Sports complex leading Southridge development

KENNEWICK -- A cluster of ball fields off Highway 395 south of Kennewick represents more than diamonds in what has been a rough and tawny landscape.

To the city council, they are fields of dreams built to attract not only thousands of visitors to sports events, but also to be a catalyst for growth.

If all goes as scheduled, the Southridge Sports and Events Complex will be open and ready for action by summer's end.

In the baseball movie Field of Dreams, an Iowa farmer turns a corn field into a ball field, where ghosts of baseball greats will come to play.

Kennewick's dream would see the sports complex become a catalyst for development in the Southridge area.

With three ball fields, a playground and community buildings in place, plus a 30,000-square-foot indoor pavilion, gazebo and splash pool under construction, city officials are eager to see if the complex will help fulfill their dream for developing thousands of acres south of the city.

"That is the idea," said Jeff Kossow, Kennewick's director of economic development. He knows developers have been waiting, looking and inquiring about opportunities in Southridge, and that the time is near for them to get into the game.

"I've had an enormous amount of conversation in the last 90 days with eight groups who've come to us saying they want to be part of Southridge," Kossow said.

The queries include developers from Seattle and California, he noted, adding that they represent commercial retail, restaurants and lodging businesses.

The sports complex adds weight to South-ridge, which attracts attention, but equally important, said Kossow, is that Kennewick has built a reputation as a vibrant community.

"We have shown that we have slow, steady growth," Kossow said.

The Southridge area is Kennewick's only door for continued expansion, said Mayor Steve Young.

That's why the city council decided two years ago to apply for a state grant with the Local Revitalization Fund program, which is providing $12.5 million to build roads and other infrastructure.

In turn, each new construction project at Southridge generates new sales and property taxes to support the state's grant program.

Just like in the movie, Kennewick's willingness to front the infrastructure is supposed to ensure growth and development will come.

"I think there are a couple of big initiatives coming for Southridge, including Kennewick General Hospital's new hospital that will expand the north end of Southridge," Young said.

But the hospital project is in a holding pattern, and that, combined with banks' reluctance to loan money, has had a dampening effect on development.

"We have one hotel and a couple of restaurants waiting for money. A lot of businesses have waited to see how this (economy) turns out," Young said.

"The big question is the hospital," Kossow said.

The city had hoped the hospital and sports complex projects would lead the way for Southridge development.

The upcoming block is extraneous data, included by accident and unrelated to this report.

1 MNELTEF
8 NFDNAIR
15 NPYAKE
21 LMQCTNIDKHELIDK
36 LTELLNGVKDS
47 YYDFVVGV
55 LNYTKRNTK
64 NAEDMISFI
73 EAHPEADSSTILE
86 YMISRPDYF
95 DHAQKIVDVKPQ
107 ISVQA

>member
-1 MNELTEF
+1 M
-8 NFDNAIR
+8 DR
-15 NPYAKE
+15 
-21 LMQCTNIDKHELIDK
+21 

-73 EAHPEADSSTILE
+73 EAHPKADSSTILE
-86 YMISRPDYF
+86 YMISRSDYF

With the hospital stalled, the city has made the sports complex its top priority for the past two years.

City officials plan to provide an update about Southridge and the sports complex at Tuesday's council meeting, with a 6:30 p.m. tour at Southridge.

The sports pavilion, originally designed as a fabric-covered, year-round facility, now is being constructed as a steel building. It will be larger and have a longer life, all at no extra cost, said Peter Beaudry, city director of municipal services.

The contractor was pouring the foundation this week, with completion expected in mid-October.

Meanwhile, two other opportunities are being pursued.

One is a state grant for about $2.3 million to help the city move quickly on phase 2 of the Steptoe Street extension south toward a connection with Hildebrand Boulevard in Southridge.

Beaudry said the state Transportation Improvement Board has accumulated money it wants to spend sooner rather than later, fearing the Legislature might be tempted to tap the money to help cover the state deficit next year. Kennewick's Steptoe project qualifies as "shovel ready" and is well positioned to receive the grant, Beaudry said.

The other opportunity is a city council decision to assume a developer's responsibility to pay for extending Hildebrand Boulevard with two lanes west from Southridge Boulevard to South Sherman Street. The developer would dedicate enough land for the road to add two other lanes once private financing is easier to obtain.

Both projects will accelerate road work to provide a major new pathway on Hildebrand and Steptoe connecting Highway 395 and Interstate 82 and linking Kennewick and Richland.

Kossow said the new road will make a tremendous difference.

"Hildebrand is key for Southridge, especially in connecting Kennewick back to Richland. People will have a way to get there that they haven't had before," he said.

Kossow also noted that two developers already have staked out sites for commercial and residential projects along the future route of Hildebrand.

Milo Bauder obtained a rezone for mixed-use development so he can start building homes near Thompson Hill, which is in the middle of the Southridge area, and developer Matt Smith of Bend, Ore., is building his Sagecrest residential project on the southwest side of Southridge, off Ridgeline Drive.

"It's like painting by the numbers. All the bits and pieces are starting to come together more," Young said. "I think 2012 is the year you will see explosion of growth out there."